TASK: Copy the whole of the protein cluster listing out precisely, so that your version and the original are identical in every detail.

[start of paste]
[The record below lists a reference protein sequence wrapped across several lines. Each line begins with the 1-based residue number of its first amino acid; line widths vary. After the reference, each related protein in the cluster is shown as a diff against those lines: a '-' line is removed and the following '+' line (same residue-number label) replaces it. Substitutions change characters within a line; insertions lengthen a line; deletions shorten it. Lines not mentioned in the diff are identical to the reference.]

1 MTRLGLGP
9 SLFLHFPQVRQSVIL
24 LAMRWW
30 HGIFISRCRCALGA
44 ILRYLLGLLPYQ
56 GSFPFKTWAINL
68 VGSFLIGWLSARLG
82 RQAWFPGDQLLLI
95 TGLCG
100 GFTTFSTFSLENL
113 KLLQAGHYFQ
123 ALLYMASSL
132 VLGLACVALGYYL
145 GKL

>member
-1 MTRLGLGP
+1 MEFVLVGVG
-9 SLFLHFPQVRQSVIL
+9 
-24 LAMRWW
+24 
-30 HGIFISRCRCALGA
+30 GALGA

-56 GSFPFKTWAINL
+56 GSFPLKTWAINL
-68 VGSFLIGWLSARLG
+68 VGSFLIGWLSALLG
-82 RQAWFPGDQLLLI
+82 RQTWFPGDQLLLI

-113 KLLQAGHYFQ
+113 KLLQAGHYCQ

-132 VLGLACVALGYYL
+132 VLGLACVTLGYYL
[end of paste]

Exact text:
[The record below lists a reference protein sequence wrapped across several lines. Each line begins with the 1-based residue number of its first amino acid; line widths vary. After the reference, each related protein in the cluster is shown as a diff against those lines: a '-' line is removed and the following '+' line (same residue-number label) replaces it. Substitutions change characters within a line; insertions lengthen a line; deletions shorten it. Lines not mentioned in the diff are identical to the reference.]

1 MTRLGLGP
9 SLFLHFPQVRQSVIL
24 LAMRWW
30 HGIFISRCRCALGA
44 ILRYLLGLLPYQ
56 GSFPFKTWAINL
68 VGSFLIGWLSARLG
82 RQAWFPGDQLLLI
95 TGLCG
100 GFTTFSTFSLENL
113 KLLQAGHYFQ
123 ALLYMASSL
132 VLGLACVALGYYL
145 GKL

>member
-1 MTRLGLGP
+1 MEFVLVGVG
-9 SLFLHFPQVRQSVIL
+9 
-24 LAMRWW
+24 
-30 HGIFISRCRCALGA
+30 GALGA

-56 GSFPFKTWAINL
+56 GSFPLKTWAINL
-68 VGSFLIGWLSARLG
+68 VGSFLIGWLSALLG
-82 RQAWFPGDQLLLI
+82 RQTWFPGDQLLLI

-113 KLLQAGHYFQ
+113 KLLQAGHYCQ

-132 VLGLACVALGYYL
+132 VLGLACVTLGYYL